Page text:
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Using Sponges To Stop Tuberculosis

Date:
June 14, 2005
Source:
American Society For Microbiology
Summary:
Using extracts from a common Chesapeake Bay sponge, Professor Leleng To of Goucher College and Dr. Salman Siddiqi of Becton Dickinson successfully stopped or slowed the growth of a strain of the tuberculosis-causing bacteria--suggesting possibilities for creating novel drugs to treat the deadly disease.
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Using extracts from a common Chesapeake Bay sponge, Professor Leleng To of Goucher College and Dr. Salman Siddiqi of Becton Dickinson successfully stopped or slowed the growth of a strain of the tuberculosis-causing bacteria--suggesting possibilities for creating novel drugs to treat the deadly disease.

Funded by Goucher College, the National Institutes of Health, and Becton Dickinson, Isaacs prepared the extracts at Goucher College and tested them on the H37RV strain of Mycobacteria tuberculosis with Siddiqi in a Biosafety Level Three laboratory at Becton Dickinson. Matthew Warns, Rose Wolford, and Sheryl Douglas, who work in the tuberculosis R & D lab at Becton Dickinson, assisted in the collection of data. Isaacs and Siddiqi will present their results at the 105th General Meeting of the American Society for Microbiology in Atlanta, GA, on June 8, 2005.

Isaacs obtained more than 150 bacterial isolates from winter samples of Microciona prolifera, a sponge found widely in the Chesapeake Bay. Isaacs and Siddiqi tested 30 on the tuberculosis-causing bacterium by preparing ground extracts in hexane, butanol, and a water-based buffer and adding them to media containing fresh cultures of the H37RV bacterial strain. Measuring growth by monitoring carbon dioxide levels, Isaacs and Siddiqi found that all of the extracts inhibited the growth of H37RV. To determine whether the bacterium had been killed, they placed the cultures used in the experiments in fresh media without sponge extracts--and concluded that some of the extracts had killed the tuberculosis bacilli entirely.

Isaacs and Siddiqi also tested another species of mycobacteria, M. avium, for acid-fastness in the presence of sponge extracts. Acid-fastness is an indication of the presence of mycolic acid in the cell wall of bacteria; the anti-tubercular drug isoniazid causes a loss of it. They found that M. avium lost its acid-fastness in the presence of sponge extracts--an important observation because any substance that causes such a loss is a potential candidate for treating tuberculosis.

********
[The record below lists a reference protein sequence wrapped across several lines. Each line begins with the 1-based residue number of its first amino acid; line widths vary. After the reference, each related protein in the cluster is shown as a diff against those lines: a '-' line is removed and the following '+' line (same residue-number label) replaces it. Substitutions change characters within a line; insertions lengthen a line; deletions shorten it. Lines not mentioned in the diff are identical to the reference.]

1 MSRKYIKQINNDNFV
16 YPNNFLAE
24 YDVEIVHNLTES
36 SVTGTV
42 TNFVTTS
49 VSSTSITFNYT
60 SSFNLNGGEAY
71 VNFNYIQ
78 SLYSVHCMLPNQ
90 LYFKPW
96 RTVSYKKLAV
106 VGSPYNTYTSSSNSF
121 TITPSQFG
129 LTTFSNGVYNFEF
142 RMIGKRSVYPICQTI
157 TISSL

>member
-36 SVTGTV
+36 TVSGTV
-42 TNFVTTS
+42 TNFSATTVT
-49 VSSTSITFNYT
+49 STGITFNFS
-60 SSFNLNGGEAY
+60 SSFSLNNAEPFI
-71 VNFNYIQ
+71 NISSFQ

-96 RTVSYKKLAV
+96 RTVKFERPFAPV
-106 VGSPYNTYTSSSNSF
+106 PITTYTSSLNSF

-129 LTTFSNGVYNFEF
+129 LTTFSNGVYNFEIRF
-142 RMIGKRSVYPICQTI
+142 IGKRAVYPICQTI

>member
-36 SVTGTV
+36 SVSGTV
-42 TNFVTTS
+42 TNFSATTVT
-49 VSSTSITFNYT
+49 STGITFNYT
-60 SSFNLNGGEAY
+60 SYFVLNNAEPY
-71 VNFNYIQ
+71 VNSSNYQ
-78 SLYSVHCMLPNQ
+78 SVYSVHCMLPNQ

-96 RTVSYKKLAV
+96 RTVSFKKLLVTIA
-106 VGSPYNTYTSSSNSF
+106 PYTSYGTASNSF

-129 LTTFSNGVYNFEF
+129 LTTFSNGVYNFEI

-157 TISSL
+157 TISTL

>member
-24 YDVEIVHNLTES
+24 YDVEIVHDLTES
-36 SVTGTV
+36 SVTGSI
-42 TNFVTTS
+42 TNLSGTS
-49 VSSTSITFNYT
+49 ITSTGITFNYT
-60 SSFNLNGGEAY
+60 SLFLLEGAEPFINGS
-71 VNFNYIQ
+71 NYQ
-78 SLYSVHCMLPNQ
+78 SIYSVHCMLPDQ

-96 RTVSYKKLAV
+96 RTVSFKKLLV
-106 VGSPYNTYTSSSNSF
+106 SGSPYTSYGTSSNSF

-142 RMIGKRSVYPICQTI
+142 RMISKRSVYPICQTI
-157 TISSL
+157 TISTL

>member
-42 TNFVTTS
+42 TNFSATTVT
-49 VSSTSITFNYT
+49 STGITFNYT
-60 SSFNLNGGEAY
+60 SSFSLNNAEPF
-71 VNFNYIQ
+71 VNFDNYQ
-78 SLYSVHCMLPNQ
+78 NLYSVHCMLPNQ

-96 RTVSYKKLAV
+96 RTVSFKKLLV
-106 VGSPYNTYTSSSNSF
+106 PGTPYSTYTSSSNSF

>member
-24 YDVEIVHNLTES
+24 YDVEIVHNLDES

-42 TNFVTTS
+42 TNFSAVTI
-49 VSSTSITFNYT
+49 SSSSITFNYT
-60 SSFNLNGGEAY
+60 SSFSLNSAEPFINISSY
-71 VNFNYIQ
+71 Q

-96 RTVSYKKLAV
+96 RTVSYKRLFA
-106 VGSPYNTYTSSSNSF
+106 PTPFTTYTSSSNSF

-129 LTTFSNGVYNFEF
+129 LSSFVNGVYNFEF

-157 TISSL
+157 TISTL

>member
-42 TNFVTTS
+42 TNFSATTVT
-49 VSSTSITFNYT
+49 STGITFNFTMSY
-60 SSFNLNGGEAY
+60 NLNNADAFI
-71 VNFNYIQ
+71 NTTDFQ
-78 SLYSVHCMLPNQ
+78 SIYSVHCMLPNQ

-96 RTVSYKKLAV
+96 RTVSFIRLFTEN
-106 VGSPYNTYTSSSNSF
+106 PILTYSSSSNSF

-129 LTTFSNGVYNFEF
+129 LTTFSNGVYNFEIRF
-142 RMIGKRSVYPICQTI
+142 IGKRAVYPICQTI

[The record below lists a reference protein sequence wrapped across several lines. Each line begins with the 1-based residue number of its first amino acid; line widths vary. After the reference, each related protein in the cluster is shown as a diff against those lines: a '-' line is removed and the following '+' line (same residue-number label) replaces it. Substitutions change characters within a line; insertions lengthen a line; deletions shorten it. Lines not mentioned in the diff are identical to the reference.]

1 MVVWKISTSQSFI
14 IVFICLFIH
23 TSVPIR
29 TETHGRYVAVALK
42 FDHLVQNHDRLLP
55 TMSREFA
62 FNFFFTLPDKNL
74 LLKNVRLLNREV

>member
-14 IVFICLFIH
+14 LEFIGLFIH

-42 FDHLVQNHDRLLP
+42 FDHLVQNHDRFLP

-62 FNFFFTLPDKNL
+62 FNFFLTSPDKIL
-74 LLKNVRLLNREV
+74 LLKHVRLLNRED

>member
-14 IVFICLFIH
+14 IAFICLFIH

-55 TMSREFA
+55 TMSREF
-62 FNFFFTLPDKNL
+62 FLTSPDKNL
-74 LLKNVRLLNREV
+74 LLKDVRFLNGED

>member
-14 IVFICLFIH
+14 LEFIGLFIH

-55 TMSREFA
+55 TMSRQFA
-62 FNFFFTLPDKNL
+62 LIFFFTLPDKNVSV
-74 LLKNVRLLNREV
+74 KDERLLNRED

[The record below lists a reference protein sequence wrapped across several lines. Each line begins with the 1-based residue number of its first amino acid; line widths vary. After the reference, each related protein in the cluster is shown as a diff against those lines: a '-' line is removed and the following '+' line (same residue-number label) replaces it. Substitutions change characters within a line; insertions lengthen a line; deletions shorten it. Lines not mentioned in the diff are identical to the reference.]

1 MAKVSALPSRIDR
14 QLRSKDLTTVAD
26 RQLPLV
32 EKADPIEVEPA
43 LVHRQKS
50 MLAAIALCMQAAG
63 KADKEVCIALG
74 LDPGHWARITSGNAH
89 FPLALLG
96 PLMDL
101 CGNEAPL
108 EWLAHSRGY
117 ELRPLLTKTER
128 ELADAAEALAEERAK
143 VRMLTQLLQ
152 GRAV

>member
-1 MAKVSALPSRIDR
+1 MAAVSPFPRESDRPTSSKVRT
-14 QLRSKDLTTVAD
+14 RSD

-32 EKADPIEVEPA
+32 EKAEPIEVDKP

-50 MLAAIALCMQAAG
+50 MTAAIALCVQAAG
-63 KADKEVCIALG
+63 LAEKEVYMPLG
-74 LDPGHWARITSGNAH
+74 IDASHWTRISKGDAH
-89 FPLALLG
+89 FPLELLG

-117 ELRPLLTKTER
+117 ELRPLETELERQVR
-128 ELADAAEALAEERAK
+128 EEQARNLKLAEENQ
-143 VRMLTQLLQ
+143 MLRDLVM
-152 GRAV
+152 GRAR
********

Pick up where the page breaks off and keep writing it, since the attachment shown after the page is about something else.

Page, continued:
Isaacs and Siddiqi focused their next studies on finding microbial isolates that might be responsible for inhibiting growth in the H37RV strain of Mycobacterium tuberculosis. Through a rapid stamp plate assay, they found five such isolates. The tuberculosis bacterium could not grow next to three of the isolates and showed almost no growth next to the other two.

Next to HIV and AIDS, tuberculosis is the leading cause of death in the world. About one-third of the world population is thought to be infected with Mycobacterium tuberculosis, and the disease is responsible for as many as two million deaths each year worldwide. The emergence of multiple drug-resistant strains makes the discovery of new drugs imperative.


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The above post is reprinted from materials provided by American Society For Microbiology. Note: Materials may be edited for content and length.


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American Society For Microbiology. "Using Sponges To Stop Tuberculosis." ScienceDaily. ScienceDaily, 14 June 2005. <www.sciencedaily.com/releases/2005/06/050613064155.htm>.
American Society For Microbiology. (2005, June 14). Using Sponges To Stop Tuberculosis. ScienceDaily. Retrieved July 2, 2015 from www.sciencedaily.com/releases/2005/06/050613064155.htm
American Society For Microbiology. "Using Sponges To Stop Tuberculosis." ScienceDaily. www.sciencedaily.com/releases/2005/06/050613064155.htm (accessed July 2, 2015).

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